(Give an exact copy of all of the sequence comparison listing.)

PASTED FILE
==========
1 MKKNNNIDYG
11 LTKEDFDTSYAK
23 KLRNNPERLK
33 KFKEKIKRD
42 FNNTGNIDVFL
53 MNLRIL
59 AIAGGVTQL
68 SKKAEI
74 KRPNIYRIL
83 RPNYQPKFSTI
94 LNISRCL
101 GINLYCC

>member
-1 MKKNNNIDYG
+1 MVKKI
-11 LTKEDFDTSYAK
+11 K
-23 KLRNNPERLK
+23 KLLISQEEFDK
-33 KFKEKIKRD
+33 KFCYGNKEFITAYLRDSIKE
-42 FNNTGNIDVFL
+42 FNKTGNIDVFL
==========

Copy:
1 MKKNNNIDYG
11 LTKEDFDTSYAK
23 KLRNNPERLK
33 KFKEKIKRD
42 FNNTGNIDVFL
53 MNLRIL
59 AIAGGVTQL
68 SKKAEI
74 KRPNIYRIL
83 RPNYQPKFSTI
94 LNISRCL
101 GINLYCC

>member
-1 MKKNNNIDYG
+1 MVKKI
-11 LTKEDFDTSYAK
+11 K
-23 KLRNNPERLK
+23 KLLISQEEFDK
-33 KFKEKIKRD
+33 KFCYGNKEFITAYLRDSIKE
-42 FNNTGNIDVFL
+42 FNKTGNIDVFL